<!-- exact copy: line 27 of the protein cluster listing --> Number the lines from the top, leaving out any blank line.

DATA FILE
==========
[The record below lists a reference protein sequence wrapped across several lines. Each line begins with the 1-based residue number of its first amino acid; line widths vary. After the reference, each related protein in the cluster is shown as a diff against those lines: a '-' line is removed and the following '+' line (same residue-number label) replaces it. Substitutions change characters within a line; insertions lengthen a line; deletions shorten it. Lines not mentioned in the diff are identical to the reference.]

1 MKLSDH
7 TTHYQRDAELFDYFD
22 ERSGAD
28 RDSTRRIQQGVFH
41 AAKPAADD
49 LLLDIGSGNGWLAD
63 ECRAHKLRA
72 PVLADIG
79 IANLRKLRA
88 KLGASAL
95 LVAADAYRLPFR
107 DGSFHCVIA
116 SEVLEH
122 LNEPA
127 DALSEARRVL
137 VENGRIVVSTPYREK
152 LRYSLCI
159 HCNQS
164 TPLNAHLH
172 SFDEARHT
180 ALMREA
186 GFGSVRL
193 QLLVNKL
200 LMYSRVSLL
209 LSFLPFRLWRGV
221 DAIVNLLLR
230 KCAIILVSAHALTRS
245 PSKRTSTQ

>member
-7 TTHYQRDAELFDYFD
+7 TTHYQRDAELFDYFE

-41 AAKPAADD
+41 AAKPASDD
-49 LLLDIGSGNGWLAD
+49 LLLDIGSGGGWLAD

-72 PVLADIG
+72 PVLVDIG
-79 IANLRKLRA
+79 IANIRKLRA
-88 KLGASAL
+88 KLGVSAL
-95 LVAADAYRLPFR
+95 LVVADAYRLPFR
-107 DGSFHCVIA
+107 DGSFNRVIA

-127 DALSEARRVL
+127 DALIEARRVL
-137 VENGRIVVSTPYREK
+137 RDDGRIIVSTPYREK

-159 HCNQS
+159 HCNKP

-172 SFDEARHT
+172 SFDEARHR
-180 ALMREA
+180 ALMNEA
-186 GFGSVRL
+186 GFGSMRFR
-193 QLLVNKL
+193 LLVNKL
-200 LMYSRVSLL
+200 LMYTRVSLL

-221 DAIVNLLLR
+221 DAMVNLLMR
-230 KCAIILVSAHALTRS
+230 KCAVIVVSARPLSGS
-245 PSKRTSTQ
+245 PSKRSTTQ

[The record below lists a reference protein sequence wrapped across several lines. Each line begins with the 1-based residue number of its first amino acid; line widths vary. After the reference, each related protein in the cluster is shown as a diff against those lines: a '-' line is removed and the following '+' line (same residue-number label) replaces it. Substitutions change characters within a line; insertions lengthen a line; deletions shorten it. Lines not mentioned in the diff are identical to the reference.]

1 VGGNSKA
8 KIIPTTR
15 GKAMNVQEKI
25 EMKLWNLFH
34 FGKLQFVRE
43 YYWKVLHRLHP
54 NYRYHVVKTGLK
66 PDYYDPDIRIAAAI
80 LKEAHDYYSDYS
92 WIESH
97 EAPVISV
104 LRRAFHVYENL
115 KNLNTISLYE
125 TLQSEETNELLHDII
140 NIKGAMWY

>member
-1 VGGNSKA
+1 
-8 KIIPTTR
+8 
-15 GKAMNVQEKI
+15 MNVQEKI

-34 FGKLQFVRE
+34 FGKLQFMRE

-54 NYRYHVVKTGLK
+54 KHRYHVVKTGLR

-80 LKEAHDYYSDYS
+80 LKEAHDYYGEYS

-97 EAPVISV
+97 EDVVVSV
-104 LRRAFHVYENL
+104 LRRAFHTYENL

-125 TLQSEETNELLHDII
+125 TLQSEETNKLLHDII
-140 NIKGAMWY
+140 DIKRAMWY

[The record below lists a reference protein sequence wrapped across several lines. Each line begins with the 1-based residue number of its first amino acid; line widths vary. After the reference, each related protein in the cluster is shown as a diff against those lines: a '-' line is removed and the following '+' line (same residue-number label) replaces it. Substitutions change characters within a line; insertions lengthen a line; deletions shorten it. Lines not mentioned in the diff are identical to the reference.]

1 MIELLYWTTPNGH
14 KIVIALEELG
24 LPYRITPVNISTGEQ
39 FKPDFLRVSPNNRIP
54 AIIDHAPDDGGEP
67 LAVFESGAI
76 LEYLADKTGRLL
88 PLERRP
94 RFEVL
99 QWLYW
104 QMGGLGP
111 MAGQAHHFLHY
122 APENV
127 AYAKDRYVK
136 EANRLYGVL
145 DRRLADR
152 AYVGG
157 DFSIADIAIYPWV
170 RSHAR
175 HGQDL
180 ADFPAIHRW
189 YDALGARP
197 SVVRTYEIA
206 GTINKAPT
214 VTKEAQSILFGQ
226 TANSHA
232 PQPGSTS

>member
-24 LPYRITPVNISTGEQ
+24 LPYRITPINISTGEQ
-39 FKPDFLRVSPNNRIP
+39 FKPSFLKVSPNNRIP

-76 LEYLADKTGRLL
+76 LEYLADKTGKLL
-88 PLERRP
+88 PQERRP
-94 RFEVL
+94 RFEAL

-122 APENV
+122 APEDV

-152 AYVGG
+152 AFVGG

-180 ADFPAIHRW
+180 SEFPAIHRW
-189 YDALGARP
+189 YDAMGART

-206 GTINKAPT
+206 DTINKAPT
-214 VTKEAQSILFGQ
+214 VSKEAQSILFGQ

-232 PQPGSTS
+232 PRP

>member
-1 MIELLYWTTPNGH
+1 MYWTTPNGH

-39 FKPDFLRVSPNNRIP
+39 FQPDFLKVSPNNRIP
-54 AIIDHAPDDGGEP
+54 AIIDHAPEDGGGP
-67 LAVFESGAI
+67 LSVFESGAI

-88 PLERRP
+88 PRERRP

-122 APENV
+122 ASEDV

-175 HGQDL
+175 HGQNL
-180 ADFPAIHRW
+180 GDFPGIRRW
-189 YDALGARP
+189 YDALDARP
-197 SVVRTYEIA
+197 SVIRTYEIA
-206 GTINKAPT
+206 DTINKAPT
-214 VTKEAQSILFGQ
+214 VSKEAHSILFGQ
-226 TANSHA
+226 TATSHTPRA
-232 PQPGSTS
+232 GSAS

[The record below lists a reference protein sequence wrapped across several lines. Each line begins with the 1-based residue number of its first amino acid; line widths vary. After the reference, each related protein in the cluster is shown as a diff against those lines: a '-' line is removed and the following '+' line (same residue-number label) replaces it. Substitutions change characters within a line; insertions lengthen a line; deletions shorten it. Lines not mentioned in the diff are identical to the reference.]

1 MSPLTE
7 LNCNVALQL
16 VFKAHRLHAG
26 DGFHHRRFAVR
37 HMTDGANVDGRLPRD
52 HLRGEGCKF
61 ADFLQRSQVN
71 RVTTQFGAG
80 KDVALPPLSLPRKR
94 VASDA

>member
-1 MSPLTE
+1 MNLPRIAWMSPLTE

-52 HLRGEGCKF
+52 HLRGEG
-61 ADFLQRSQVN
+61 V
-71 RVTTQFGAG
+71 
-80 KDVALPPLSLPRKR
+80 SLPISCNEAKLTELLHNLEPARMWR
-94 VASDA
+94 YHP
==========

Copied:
221 DAIVNLLLR